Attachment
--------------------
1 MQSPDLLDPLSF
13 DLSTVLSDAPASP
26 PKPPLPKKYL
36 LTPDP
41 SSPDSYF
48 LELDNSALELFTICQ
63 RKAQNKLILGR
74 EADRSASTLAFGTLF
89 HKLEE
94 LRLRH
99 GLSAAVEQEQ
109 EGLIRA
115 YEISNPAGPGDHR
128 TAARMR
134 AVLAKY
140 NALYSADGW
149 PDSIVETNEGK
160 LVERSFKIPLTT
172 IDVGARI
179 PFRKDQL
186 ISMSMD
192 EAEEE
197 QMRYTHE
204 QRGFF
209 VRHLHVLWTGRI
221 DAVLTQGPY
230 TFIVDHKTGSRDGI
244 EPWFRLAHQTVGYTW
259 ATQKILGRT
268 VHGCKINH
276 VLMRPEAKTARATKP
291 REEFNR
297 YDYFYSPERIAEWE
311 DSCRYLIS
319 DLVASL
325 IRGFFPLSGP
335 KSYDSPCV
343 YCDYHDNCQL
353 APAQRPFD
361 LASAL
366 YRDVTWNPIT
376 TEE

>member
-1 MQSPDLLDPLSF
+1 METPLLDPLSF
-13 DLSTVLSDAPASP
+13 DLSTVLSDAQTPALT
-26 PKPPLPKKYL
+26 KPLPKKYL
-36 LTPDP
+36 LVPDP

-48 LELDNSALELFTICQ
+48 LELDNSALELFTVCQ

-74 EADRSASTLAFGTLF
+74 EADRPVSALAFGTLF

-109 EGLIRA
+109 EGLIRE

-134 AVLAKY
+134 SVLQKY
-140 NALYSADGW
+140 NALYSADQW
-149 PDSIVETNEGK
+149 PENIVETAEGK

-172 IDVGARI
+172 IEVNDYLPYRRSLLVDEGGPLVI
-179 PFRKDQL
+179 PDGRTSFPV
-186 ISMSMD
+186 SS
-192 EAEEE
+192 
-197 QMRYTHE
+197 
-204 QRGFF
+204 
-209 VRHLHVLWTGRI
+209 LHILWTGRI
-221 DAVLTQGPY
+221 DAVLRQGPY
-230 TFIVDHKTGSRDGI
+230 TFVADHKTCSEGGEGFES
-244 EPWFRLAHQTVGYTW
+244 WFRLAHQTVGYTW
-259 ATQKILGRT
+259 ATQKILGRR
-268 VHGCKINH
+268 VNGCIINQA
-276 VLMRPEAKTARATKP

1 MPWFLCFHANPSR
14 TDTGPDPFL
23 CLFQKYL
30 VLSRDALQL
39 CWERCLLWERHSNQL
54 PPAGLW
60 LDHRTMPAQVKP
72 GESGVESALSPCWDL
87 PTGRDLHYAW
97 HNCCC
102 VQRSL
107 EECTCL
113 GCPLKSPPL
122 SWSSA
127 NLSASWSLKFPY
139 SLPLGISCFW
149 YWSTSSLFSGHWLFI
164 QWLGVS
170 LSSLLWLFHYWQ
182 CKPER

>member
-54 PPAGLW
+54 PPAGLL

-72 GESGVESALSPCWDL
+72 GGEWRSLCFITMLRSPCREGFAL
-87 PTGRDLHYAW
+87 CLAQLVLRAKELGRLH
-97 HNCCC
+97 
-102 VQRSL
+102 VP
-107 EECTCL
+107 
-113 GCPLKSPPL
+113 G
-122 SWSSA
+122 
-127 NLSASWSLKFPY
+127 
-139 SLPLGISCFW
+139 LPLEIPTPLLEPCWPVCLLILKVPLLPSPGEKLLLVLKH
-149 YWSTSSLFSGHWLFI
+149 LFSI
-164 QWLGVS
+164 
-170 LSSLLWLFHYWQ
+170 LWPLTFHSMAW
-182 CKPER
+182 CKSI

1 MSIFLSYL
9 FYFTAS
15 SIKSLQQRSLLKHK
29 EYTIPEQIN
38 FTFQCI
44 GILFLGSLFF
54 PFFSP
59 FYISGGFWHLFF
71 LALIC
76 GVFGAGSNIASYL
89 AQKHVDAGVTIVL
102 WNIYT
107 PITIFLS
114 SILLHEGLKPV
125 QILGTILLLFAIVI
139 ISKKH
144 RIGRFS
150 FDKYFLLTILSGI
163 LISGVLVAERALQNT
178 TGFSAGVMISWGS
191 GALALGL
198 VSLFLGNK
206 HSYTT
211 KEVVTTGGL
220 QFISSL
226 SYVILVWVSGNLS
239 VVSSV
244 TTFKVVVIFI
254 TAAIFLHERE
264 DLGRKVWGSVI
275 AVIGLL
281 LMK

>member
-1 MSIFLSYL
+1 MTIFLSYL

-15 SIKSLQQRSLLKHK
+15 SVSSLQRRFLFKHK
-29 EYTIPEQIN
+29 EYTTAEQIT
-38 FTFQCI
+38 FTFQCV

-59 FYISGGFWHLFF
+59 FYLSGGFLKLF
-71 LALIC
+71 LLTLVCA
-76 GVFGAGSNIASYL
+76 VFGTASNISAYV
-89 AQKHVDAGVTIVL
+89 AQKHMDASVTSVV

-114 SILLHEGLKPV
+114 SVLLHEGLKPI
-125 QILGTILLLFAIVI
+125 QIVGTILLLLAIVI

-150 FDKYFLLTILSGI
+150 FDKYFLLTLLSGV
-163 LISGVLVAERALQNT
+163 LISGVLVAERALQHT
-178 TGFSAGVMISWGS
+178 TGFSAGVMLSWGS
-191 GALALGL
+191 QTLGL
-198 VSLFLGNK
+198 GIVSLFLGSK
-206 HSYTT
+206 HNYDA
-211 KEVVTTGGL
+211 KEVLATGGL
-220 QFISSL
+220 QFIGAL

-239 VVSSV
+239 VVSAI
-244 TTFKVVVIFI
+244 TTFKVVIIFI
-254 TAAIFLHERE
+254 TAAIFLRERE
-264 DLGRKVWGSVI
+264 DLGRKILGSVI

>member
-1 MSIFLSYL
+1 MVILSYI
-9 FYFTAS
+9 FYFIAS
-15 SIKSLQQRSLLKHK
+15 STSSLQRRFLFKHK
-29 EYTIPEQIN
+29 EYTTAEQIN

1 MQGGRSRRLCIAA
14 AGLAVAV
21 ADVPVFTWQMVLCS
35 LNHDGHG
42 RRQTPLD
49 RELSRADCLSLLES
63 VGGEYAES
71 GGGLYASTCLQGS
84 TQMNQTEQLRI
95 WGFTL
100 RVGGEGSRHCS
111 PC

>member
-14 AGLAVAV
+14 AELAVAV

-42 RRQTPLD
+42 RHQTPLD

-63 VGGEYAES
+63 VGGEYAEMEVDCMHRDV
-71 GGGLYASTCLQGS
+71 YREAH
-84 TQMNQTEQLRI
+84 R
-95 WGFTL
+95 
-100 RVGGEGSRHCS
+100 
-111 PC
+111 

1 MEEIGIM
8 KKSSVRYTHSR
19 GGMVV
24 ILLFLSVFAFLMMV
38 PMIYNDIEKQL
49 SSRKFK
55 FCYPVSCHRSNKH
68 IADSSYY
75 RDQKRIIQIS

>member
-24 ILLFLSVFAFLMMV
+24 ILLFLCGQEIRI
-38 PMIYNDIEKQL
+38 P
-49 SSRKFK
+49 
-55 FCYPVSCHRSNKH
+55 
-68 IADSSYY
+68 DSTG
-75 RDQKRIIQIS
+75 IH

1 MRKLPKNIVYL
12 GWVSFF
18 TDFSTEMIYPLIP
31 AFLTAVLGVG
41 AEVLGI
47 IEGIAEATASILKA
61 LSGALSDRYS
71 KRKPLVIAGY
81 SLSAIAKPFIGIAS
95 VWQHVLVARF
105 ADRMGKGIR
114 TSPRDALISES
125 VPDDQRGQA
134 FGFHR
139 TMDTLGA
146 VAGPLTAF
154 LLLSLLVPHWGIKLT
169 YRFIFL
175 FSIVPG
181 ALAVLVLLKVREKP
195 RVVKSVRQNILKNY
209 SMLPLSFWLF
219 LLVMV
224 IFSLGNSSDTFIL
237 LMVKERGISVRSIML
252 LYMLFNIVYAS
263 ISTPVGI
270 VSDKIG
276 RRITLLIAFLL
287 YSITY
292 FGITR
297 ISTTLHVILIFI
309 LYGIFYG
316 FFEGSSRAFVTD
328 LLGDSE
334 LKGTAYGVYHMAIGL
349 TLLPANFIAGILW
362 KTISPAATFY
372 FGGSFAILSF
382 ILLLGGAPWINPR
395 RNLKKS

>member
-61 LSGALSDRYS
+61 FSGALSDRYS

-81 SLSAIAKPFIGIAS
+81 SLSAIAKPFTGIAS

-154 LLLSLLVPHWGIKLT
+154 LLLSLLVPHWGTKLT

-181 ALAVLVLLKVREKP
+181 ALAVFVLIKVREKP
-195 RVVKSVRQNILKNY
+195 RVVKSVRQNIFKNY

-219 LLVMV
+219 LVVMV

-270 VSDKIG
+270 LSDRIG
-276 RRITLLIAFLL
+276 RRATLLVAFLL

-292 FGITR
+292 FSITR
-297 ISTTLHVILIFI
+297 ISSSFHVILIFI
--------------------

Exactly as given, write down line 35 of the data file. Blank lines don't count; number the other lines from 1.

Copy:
319 DLVASL